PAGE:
Book Review – Ghost Girl, Banana by Wiz Wharton

Ghost Girl, Banana by Wiz Wharton is a dynamic and compulsive multigenerational story that moves back and forth in time and place, between mother Sook-Yin and daughter Lily, between Hong Kong and London, spanning four decades from the 1960s to 1990s. It’s a story of love and betrayal; of the struggles of dual-heritage identity; of the power of memory and the connections we search out to better understand ourselves; of the stories we are told and the stories we uncover; of belonging, acceptance and what our worth is built in on; and of being torn between duty and following our own hearts. 

Lily, struggling with her mental health and with finding her place in the world in contrast to her highly successful and ‘together’ sister, receives a letter that a stranger has left her money in his will. The only condition is that she must travel to Hong Kong to accept the money. In alternating chapters, her story unfolds in tandem with her mother’s story one generation before, whose journey initially took her in the opposite direction, from Hong Kong to London.

Wharton skilfully leads us along a vivid path of storytelling as Sook-Yin seeks to create her future, while Lily seeks to discover her heritage and unravel her past, at a pivotal time in Hong Kong’s history; a place, so richly brought to life by Wharton, pulled between countries just like the leading characters in this story are pulled between their homes and heritage.

Sook-yin, sent forth to London by her family to make something of herself, is both an admirable and lovable character; as tenacious, practical and frank as she is vulnerable, and full of ideals and dreams. Despite the adversity and racism thrown her way, she perseveres, uses her initiative, and begins to find her place in this new city; but she always longs for home. 

Lily, decades later and with barely a memory of her mother who has since passed away, is struggling with who she is now. The letter from the stranger provides an opportunity to finally take charge of her present, and rediscover her past. However, the visit to Hong Kong brings more than expected as family history and secrets come to light, revealing all is often not what it seems.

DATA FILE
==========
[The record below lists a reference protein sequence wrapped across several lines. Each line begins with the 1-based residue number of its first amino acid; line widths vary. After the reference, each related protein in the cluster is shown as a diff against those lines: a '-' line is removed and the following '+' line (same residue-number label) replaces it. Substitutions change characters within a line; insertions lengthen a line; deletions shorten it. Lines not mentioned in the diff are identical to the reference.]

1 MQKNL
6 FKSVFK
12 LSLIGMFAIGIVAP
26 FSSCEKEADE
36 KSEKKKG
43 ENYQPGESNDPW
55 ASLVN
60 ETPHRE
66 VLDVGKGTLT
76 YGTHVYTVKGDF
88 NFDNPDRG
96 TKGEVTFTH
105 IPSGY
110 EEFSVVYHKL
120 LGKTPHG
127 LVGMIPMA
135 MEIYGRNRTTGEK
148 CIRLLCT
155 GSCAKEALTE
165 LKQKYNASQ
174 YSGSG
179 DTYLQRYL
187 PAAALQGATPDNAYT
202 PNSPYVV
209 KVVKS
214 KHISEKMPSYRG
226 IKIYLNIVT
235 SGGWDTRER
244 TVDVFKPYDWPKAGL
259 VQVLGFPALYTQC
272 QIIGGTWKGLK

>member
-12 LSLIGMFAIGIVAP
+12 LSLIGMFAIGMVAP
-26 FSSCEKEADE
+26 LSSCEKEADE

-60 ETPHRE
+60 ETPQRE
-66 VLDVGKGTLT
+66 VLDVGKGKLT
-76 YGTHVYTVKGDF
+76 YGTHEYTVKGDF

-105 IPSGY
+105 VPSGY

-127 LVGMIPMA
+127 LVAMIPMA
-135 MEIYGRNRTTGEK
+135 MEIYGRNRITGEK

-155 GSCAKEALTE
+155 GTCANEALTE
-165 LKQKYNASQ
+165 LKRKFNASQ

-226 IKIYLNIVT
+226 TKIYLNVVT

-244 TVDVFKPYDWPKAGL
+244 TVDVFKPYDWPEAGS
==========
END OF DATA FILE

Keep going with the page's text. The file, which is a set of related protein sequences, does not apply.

Wharton has such a vivid, dynamic and pictorial writing style; whether it’s the sights and sounds, culture and traditions of Hong Kong, or the lively dialogue her characters engage in. She beautifully, and with a keen eye, explores the complexity of family dynamics, and the inner struggles experienced by both mother and daughter. This is a really enjoyable, engaging and thought-provoking story, with vivid and fully fleshed out characters, that draws us along at great pace as Sook-Yin and Lily’s revelatory journeys unfold.



Wiz Wharton was born in London of Chinese-European heritage. She is a prize-winning graduate from the National Film and Television School where she studied screenwriting under the tutelage of Stephen Frears, Mike Leigh and Ken Trodd. Previously published in non-fiction, she has appeared on various broadcast platforms, including radio, television and print media. Her debut novel, Ghost Girl, Banana – based on her mother’s posthumously discovered diaries – is a dual narrative examining the search for belonging and identity, set between the last years of the Chinese Windrush in 1966 and Hong Kong’s Handover to China in 1997. An early draft of the novel reached the Longlist of The Jericho Writers Friday Night Live initiative 2020, the Grindstone Literary Novel Competition 2020, The TLC BESEA Initiative, and the Next Chapter Award from the Scottish Book Trust. She was the 2020 winner of The Jericho Writers Self Edit Bursary and a finalist in The DHA Open Writers Week. She currently divides her time between London and the Scottish Highlands.

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